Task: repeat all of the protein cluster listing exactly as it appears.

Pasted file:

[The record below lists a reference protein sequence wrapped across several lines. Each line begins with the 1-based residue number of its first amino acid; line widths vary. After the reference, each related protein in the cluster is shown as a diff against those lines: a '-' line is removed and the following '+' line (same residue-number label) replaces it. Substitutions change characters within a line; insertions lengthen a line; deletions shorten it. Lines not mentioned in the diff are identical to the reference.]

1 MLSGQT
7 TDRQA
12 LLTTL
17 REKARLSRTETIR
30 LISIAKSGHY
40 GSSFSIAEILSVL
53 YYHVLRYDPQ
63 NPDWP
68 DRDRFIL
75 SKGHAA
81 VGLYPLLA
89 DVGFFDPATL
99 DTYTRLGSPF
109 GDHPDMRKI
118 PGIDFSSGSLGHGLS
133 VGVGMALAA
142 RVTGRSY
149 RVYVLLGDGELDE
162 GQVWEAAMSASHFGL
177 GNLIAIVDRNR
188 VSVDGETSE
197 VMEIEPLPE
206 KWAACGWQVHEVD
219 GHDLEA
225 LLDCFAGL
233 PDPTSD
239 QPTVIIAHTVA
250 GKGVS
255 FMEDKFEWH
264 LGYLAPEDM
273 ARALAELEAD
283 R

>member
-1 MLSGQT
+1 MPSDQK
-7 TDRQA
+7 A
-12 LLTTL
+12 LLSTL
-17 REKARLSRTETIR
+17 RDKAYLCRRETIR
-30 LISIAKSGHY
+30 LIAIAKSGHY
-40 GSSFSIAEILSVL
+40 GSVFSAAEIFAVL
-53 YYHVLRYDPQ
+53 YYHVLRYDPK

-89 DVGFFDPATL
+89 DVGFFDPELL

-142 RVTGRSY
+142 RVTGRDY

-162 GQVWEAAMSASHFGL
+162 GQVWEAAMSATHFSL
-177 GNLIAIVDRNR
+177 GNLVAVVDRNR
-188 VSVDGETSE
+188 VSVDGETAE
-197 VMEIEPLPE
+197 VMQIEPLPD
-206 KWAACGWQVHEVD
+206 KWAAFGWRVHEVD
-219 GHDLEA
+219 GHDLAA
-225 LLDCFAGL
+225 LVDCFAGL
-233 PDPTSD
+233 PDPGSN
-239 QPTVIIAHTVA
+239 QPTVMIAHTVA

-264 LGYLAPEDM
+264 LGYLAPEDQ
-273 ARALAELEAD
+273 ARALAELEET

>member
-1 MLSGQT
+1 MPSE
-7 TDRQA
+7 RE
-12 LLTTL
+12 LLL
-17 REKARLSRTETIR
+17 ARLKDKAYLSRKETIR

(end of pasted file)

[The record below lists a reference protein sequence wrapped across several lines. Each line begins with the 1-based residue number of its first amino acid; line widths vary. After the reference, each related protein in the cluster is shown as a diff against those lines: a '-' line is removed and the following '+' line (same residue-number label) replaces it. Substitutions change characters within a line; insertions lengthen a line; deletions shorten it. Lines not mentioned in the diff are identical to the reference.]

1 MLSGQT
7 TDRQA
12 LLTTL
17 REKARLSRTETIR
30 LISIAKSGHY
40 GSSFSIAEILSVL
53 YYHVLRYDPQ
63 NPDWP
68 DRDRFIL
75 SKGHAA
81 VGLYPLLA
89 DVGFFDPATL
99 DTYTRLGSPF
109 GDHPDMRKI
118 PGIDFSSGSLGHGLS
133 VGVGMALAA
142 RVTGRSY
149 RVYVLLGDGELDE
162 GQVWEAAMSASHFGL
177 GNLIAIVDRNR
188 VSVDGETSE
197 VMEIEPLPE
206 KWAACGWQVHEVD
219 GHDLEA
225 LLDCFAGL
233 PDPTSD
239 QPTVIIAHTVA
250 GKGVS
255 FMEDKFEWH
264 LGYLAPEDM
273 ARALAELEAD
283 R

>member
-1 MLSGQT
+1 MPSDQK
-7 TDRQA
+7 A
-12 LLTTL
+12 LLSTL
-17 REKARLSRTETIR
+17 RDKAYLCRRETIR
-30 LISIAKSGHY
+30 LIAIAKSGHY
-40 GSSFSIAEILSVL
+40 GSVFSAAEIFAVL
-53 YYHVLRYDPQ
+53 YYHVLRYDPK

-89 DVGFFDPATL
+89 DVGFFDPELL

-142 RVTGRSY
+142 RVTGRDY

-162 GQVWEAAMSASHFGL
+162 GQVWEAAMSATHFSL
-177 GNLIAIVDRNR
+177 GNLVAVVDRNR
-188 VSVDGETSE
+188 VSVDGETAE
-197 VMEIEPLPE
+197 VMQIEPLPD
-206 KWAACGWQVHEVD
+206 KWAAFGWRVHEVD
-219 GHDLEA
+219 GHDLAA
-225 LLDCFAGL
+225 LVDCFAGL
-233 PDPTSD
+233 PDPGSN
-239 QPTVIIAHTVA
+239 QPTVMIAHTVA

-264 LGYLAPEDM
+264 LGYLAPEDQ
-273 ARALAELEAD
+273 ARALAELEET

>member
-1 MLSGQT
+1 MPSE
-7 TDRQA
+7 RE
-12 LLTTL
+12 LLL
-17 REKARLSRTETIR
+17 ARLKDKAYLSRKETIR